A Theory of the Welfare State
AbstractThe welfare state can be seen as an insurance device that makes lifetime careers safer, increases risk taking and suffers from moral hazard effects. Adopting this view, the paper studies the trade-off between average income and inequality, evaluating redistributive equilibria from an allocative point of view. It identifies the properties of an optimal welfare state and shows that constant returns to risk taking are likely to imply a redistribution paradox where more redistribution results in more inequality. In general, optimal taxation will either imply that the redistribution paradox is present or that the economy operates at a point of its efficiency frontier where more inequality implies a lower average income.
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Bibliographic InfoPaper provided by National Bureau of Economic Research, Inc in its series NBER Working Papers with number 4856.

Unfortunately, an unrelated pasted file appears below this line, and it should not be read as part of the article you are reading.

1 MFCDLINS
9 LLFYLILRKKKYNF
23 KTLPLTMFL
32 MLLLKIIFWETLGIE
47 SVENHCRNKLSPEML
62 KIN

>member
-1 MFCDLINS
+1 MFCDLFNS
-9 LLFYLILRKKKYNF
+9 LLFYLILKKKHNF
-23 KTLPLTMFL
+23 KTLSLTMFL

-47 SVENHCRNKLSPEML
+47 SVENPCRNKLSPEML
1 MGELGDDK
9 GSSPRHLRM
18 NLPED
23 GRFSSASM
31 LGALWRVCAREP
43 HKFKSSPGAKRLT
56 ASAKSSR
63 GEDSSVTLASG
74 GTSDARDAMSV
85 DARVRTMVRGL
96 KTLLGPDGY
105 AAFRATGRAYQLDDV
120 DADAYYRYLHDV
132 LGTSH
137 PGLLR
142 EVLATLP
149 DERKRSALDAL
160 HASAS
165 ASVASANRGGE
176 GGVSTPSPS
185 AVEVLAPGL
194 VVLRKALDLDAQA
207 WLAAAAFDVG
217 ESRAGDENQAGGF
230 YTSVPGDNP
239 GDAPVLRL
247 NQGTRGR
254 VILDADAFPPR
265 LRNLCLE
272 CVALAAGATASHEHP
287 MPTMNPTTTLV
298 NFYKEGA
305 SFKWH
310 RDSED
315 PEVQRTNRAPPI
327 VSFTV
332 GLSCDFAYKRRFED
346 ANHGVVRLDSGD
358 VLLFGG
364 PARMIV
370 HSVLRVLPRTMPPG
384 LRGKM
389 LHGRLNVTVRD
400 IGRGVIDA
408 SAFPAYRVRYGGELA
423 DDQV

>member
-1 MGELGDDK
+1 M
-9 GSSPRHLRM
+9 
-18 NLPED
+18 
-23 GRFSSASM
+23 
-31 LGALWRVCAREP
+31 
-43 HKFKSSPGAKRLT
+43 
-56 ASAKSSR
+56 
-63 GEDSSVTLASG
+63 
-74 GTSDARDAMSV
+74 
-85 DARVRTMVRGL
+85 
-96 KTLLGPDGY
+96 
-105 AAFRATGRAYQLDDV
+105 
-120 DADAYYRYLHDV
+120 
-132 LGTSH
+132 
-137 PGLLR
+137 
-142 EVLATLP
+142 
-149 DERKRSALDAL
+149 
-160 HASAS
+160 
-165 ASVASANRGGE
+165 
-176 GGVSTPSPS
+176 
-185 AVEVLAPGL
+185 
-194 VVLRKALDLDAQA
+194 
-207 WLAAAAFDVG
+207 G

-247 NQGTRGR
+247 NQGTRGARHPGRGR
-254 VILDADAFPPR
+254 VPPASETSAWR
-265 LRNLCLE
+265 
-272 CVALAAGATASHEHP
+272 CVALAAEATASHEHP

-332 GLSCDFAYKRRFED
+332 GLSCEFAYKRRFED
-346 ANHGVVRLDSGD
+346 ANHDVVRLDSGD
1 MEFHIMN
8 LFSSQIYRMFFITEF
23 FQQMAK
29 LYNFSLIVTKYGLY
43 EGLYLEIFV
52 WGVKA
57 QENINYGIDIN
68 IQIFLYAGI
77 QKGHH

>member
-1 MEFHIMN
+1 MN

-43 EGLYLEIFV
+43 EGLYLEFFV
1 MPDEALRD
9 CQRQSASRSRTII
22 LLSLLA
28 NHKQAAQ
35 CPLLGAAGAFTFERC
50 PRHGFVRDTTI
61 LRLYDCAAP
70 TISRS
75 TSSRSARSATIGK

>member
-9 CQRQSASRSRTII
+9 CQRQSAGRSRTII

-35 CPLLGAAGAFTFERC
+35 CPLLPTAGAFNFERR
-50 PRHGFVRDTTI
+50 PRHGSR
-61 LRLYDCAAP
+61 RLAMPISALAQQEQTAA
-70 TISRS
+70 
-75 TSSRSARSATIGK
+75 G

Date of creation: Apr 1996
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Other versions of this item:
- H55 - Public Economics - - National Government Expenditures and Related Policies - - - Social Security and Public Pensions
- D6 - Microeconomics - - Welfare Economics
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- Levy, Haim, 1989. "Two-Moment Decision Models and Expected Utility Maximization: Comment," American Economic Review, American Economic Association, vol. 79(3), pages 597-600, June.
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Cowles Foundation Discussion Papers
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- Sinn, Hans-Werner, 1989. "Two-Moment Decision Models and Expected Utility Maximization: Comment," American Economic Review, American Economic Association, vol. 79(3), pages 601-02, June.
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- Ahsan, Syed M, 1974. "Progression and Risk-Taking," Oxford Economic Papers, Oxford University Press, vol. 26(3), pages 318-28, November.
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